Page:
It’s hard to imagine that a resurgent delta variant of the SARS-CoV-2 virus is not the only on-going serious threat to the public’s health. But what is emerging now, as wildfires consume millions of acres of woodlands across North America, is that ferocious fires and smoke conditions are causing fatalities and widespread exacerbation of many chronic illnesses throughout the continent, even in communities and cities not actually on fire. Record breaking heat, rampaging wildfires and widely dispersed smoke and haze all represent grave threats to public health.
Earlier this month, record setting heat waves sent temperatures 20 to 30 degrees above normal in parts of western U.S. and Canada, further drying out soil and other brush that were already experiencing severe drought. According to the U.S. Drought Monitor, about 60 percent of the U.S. West is currently facing sustained drought conditions.
Nationally, more than 3.3 million acres have already burned across the U.S. in over 37,000 fires — all in just the first seven months of the year. In California, wildfires had already burned three times more land by early July than at the same point during last year’s record-breaking fire season. And in Oregon, the deadly Bootleg Fire has already scorched over 400,000 acres — making it the largest wildfire of the season to date as it alters wind patterns and spawns its own lightning.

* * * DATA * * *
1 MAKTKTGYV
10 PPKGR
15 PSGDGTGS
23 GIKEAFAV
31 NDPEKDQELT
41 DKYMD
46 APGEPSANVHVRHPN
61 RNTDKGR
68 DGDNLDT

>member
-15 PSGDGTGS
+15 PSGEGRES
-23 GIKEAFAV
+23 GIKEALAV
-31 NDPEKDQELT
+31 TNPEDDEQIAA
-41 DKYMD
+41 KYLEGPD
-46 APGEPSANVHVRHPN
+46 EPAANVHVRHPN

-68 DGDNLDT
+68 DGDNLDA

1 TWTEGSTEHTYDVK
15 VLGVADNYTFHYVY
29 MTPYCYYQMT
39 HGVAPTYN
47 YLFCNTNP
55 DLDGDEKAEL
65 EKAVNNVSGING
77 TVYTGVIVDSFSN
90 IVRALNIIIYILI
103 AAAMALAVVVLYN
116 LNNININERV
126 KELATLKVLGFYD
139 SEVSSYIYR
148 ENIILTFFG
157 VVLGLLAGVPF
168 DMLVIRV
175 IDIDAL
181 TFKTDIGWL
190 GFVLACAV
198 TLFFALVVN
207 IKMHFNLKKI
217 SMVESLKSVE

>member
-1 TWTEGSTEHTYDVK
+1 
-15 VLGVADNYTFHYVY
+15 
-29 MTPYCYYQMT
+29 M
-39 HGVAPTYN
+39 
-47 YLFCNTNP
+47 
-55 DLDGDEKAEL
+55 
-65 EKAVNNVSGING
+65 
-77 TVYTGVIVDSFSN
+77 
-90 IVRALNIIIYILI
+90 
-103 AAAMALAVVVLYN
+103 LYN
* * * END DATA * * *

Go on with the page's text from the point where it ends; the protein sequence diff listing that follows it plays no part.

At this point there can be no doubt that climate change is responsible for exacerbating the conditions that put at least 29 million Americans at risk of wildfires each year. As temperatures in the U.S. West have increased, extreme drought conditions have worsened, leaving dried out forests as tinder boxes awaiting a spark. This past June was the hottest month ever on record for North America, with the average temperature eclipsing the previous record from June 2012 and nearly 2 degrees warmer than the average temperature between 1991 and 2020.